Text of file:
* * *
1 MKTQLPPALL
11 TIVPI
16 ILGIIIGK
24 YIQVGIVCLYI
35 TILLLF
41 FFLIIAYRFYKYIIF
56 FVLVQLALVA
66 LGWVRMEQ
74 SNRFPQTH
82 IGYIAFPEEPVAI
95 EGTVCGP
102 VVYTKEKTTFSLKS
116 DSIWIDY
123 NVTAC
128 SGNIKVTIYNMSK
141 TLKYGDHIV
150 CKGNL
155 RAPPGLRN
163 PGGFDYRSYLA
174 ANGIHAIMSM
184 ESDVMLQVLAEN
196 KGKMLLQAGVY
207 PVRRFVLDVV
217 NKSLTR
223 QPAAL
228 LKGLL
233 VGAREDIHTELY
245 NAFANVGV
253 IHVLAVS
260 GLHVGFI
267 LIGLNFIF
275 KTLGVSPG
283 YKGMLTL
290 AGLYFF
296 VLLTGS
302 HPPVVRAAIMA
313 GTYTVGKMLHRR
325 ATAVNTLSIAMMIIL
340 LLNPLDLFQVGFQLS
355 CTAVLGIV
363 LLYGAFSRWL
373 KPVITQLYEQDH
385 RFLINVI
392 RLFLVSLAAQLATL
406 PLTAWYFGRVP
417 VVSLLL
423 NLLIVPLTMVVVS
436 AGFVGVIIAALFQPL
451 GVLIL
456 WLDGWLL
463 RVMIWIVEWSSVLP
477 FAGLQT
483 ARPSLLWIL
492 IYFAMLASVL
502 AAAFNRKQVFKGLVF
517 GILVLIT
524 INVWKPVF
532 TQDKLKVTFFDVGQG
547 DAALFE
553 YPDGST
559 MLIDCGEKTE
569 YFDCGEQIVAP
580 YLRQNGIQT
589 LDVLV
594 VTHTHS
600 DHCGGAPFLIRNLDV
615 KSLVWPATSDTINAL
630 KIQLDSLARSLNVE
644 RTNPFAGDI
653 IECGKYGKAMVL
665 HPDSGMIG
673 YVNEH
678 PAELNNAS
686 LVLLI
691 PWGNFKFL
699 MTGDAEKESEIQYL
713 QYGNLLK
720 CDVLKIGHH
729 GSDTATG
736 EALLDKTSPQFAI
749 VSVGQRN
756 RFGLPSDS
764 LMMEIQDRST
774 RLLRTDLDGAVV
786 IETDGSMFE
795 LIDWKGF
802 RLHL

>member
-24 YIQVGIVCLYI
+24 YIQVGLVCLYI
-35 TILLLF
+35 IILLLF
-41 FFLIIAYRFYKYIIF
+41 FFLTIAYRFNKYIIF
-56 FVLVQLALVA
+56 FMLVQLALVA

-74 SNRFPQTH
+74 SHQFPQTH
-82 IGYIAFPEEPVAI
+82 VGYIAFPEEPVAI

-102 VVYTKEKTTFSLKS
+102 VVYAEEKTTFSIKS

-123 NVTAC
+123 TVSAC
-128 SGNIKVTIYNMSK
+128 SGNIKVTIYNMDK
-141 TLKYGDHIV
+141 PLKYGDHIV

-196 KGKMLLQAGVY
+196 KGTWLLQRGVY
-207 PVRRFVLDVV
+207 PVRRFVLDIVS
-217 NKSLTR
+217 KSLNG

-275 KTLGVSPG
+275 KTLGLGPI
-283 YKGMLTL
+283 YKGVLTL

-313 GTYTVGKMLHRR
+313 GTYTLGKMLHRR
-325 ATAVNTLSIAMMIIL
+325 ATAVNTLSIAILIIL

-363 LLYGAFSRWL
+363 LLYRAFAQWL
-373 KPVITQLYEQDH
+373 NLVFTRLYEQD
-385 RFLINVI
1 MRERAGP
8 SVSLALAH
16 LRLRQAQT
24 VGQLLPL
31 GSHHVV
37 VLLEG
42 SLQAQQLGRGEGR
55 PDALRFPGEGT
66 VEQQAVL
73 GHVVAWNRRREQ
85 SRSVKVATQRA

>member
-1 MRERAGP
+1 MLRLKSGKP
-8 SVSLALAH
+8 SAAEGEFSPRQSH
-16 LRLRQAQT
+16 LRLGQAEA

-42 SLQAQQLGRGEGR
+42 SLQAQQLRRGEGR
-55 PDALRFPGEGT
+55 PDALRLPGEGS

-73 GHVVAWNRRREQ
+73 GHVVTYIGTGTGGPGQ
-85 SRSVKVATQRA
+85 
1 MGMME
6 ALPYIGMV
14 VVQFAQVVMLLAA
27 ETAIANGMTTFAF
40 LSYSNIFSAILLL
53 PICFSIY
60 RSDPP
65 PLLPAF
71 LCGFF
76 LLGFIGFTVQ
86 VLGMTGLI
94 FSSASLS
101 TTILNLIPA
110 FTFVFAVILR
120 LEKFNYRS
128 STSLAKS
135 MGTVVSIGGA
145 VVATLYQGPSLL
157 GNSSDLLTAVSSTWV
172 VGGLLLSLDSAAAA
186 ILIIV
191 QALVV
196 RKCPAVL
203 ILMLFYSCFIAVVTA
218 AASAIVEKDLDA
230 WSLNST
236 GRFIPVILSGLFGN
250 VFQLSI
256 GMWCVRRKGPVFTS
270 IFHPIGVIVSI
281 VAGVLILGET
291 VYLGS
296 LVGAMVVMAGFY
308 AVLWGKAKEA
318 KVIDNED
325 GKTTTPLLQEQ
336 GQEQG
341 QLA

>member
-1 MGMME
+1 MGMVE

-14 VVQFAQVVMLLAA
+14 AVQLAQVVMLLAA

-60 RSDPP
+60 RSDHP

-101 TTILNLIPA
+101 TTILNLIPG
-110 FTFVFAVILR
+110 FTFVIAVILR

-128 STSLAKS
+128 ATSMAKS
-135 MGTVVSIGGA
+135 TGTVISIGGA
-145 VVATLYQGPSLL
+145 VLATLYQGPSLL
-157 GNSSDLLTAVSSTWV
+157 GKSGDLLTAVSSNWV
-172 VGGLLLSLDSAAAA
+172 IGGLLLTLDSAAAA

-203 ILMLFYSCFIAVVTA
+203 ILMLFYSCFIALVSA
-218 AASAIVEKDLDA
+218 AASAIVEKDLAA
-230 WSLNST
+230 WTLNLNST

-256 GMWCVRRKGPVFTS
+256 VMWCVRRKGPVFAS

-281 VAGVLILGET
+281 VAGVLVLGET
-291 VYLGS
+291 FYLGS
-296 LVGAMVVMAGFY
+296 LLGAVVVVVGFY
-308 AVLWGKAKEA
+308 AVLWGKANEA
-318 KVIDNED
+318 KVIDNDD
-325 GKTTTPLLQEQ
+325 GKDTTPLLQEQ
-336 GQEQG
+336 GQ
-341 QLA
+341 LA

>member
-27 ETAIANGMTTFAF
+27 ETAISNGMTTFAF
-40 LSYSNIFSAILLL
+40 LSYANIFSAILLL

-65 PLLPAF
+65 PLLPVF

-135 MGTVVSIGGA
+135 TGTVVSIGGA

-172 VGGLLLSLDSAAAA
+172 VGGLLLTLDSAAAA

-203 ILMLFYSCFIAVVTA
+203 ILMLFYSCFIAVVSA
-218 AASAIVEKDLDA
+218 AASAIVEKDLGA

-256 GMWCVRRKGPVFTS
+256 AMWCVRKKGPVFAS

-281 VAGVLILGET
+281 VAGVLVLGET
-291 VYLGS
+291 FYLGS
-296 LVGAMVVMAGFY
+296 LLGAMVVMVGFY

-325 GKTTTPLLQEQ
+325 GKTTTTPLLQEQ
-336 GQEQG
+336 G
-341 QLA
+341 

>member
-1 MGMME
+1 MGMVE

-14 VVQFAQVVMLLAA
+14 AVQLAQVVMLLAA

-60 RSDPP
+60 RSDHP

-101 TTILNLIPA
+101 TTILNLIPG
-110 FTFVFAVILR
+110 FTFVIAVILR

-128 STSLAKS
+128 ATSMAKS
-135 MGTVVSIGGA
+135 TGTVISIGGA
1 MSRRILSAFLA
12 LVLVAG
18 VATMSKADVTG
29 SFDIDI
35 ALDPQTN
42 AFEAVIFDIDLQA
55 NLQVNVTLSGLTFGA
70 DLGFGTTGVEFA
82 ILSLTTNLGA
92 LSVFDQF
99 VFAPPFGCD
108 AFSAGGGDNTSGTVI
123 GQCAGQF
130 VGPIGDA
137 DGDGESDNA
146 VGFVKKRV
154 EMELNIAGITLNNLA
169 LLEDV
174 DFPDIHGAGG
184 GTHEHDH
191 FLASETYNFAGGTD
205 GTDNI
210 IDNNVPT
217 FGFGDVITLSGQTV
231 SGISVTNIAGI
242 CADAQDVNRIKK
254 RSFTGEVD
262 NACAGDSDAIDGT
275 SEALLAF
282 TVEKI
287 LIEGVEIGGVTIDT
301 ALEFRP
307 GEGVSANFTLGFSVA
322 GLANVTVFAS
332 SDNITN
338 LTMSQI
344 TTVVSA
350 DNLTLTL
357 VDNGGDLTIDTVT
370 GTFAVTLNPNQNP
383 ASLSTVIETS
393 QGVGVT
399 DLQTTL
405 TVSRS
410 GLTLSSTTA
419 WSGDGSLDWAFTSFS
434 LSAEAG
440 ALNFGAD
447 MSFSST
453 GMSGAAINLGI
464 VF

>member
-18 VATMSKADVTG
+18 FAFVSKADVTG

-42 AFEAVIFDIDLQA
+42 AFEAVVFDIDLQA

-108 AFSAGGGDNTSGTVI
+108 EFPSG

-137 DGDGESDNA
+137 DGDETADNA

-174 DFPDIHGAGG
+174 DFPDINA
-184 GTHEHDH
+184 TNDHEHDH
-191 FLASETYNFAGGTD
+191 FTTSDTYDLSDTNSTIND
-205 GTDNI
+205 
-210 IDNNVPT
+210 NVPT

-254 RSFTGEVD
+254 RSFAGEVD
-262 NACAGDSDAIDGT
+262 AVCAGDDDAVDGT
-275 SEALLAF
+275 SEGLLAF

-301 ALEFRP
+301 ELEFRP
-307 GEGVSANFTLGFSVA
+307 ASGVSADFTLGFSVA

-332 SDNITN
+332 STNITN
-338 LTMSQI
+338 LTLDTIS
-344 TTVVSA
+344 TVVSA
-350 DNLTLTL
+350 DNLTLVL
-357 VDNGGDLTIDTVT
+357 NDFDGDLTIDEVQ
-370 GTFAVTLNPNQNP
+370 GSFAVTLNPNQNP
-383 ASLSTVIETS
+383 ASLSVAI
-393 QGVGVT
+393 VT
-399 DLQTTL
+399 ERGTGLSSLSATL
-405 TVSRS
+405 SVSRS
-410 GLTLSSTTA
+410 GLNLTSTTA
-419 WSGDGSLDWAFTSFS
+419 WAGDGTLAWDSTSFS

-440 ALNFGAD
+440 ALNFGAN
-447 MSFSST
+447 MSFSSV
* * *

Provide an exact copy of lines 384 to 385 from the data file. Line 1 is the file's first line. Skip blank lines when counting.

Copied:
+419 WAGDGTLAWDSTSFS

-440 ALNFGAD